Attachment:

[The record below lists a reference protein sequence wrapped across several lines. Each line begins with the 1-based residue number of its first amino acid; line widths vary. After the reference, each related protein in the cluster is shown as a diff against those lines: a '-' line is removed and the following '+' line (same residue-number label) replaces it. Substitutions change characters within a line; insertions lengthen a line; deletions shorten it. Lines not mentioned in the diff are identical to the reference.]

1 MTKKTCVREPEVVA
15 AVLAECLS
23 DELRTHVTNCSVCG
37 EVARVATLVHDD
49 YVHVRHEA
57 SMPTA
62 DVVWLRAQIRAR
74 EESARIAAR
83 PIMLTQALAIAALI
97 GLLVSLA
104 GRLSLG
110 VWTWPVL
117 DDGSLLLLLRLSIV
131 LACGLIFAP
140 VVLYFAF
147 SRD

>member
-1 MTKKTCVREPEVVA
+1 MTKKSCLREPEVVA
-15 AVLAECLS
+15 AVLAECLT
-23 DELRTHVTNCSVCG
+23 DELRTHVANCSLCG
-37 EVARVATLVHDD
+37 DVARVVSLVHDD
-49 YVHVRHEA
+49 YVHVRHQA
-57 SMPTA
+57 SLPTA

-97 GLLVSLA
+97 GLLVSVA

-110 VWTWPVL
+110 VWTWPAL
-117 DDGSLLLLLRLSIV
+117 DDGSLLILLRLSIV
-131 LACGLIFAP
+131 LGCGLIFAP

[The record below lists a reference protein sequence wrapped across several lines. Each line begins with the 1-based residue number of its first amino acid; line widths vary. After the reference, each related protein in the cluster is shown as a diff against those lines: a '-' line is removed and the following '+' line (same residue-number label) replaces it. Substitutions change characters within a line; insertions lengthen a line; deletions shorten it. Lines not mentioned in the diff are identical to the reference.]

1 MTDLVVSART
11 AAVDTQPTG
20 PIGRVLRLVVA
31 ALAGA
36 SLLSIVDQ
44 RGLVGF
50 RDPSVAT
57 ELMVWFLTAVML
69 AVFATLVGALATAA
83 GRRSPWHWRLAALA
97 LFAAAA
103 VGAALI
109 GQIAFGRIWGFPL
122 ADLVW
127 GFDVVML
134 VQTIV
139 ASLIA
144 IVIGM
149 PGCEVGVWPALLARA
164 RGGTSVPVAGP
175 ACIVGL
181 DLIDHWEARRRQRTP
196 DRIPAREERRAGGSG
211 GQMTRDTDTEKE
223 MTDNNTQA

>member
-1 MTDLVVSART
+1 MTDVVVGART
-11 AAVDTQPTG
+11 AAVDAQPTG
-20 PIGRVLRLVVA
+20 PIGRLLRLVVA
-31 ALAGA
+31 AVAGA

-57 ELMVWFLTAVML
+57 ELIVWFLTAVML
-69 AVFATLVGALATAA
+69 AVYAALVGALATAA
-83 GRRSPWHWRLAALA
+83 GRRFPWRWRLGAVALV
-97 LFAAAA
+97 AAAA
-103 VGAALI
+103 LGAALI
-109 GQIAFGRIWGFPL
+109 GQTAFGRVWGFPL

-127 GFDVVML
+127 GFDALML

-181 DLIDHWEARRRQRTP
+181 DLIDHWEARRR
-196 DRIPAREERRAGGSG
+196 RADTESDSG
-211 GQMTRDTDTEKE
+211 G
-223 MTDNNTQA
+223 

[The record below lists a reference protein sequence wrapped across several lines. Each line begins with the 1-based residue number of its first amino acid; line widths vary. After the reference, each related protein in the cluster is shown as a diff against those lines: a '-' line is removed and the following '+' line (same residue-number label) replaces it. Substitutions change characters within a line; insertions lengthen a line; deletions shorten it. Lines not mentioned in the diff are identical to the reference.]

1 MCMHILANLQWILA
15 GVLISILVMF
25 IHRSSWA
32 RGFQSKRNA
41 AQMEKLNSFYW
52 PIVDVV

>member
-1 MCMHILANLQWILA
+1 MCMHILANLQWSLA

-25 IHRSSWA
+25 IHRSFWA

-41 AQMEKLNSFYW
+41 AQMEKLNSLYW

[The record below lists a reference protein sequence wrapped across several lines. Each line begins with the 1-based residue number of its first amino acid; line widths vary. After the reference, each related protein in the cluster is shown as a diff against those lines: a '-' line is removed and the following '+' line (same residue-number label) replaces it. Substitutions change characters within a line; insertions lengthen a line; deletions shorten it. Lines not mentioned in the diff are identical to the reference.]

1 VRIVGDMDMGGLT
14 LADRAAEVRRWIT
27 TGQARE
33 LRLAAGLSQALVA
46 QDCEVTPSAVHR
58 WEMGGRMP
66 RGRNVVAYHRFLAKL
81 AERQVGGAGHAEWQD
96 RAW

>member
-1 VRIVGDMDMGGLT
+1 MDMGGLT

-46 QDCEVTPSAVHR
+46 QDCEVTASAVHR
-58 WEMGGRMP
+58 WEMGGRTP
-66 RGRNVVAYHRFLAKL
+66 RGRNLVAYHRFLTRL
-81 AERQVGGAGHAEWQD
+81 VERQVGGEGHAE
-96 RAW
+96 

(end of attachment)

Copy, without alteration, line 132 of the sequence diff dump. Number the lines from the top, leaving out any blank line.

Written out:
+96 